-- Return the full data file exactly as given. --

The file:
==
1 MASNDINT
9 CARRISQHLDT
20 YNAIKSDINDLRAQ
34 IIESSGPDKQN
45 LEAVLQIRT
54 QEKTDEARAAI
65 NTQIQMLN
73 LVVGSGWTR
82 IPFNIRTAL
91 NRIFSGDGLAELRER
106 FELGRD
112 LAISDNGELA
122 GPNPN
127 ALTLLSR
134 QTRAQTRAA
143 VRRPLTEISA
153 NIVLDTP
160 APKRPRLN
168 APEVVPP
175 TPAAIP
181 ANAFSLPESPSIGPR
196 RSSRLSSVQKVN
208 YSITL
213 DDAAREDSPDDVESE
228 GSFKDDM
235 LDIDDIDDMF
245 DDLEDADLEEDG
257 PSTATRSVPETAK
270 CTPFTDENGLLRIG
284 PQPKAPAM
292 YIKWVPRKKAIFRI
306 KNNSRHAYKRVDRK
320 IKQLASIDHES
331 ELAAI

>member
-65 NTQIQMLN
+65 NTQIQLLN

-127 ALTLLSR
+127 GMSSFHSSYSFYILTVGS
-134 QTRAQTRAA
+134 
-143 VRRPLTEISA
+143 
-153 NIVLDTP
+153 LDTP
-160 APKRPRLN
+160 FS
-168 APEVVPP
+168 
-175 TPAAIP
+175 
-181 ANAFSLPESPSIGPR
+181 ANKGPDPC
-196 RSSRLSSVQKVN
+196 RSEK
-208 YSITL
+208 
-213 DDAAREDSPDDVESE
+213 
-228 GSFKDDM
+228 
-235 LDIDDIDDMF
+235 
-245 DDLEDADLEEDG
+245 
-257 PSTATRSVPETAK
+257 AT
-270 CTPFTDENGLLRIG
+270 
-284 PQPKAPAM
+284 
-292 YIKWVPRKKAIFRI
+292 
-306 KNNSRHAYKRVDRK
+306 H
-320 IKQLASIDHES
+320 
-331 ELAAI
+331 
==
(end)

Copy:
1 MASNDINT
9 CARRISQHLDT
20 YNAIKSDINDLRAQ
34 IIESSGPDKQN
45 LEAVLQIRT
54 QEKTDEARAAI
65 NTQIQMLN
73 LVVGSGWTR
82 IPFNIRTAL
91 NRIFSGDGLAELRER
106 FELGRD
112 LAISDNGELA
122 GPNPN
127 ALTLLSR
134 QTRAQTRAA
143 VRRPLTEISA
153 NIVLDTP
160 APKRPRLN
168 APEVVPP
175 TPAAIP
181 ANAFSLPESPSIGPR
196 RSSRLSSVQKVN
208 YSITL
213 DDAAREDSPDDVESE
228 GSFKDDM
235 LDIDDIDDMF
245 DDLEDADLEEDG
257 PSTATRSVPETAK
270 CTPFTDENGLLRIG
284 PQPKAPAM
292 YIKWVPRKKAIFRI
306 KNNSRHAYKRVDRK
320 IKQLASIDHES
331 ELAAI

>member
-65 NTQIQMLN
+65 NTQIQLLN

-127 ALTLLSR
+127 GMSSFHSSYSFYILTVGS
-134 QTRAQTRAA
+134 
-143 VRRPLTEISA
+143 
-153 NIVLDTP
+153 LDTP
-160 APKRPRLN
+160 FS
-168 APEVVPP
+168 
-175 TPAAIP
+175 
-181 ANAFSLPESPSIGPR
+181 ANKGPDPC
-196 RSSRLSSVQKVN
+196 RSEK
-208 YSITL
+208 
-213 DDAAREDSPDDVESE
+213 
-228 GSFKDDM
+228 
-235 LDIDDIDDMF
+235 
-245 DDLEDADLEEDG
+245 
-257 PSTATRSVPETAK
+257 AT
-270 CTPFTDENGLLRIG
+270 
-284 PQPKAPAM
+284 
-292 YIKWVPRKKAIFRI
+292 
-306 KNNSRHAYKRVDRK
+306 H
-320 IKQLASIDHES
+320 
-331 ELAAI
+331 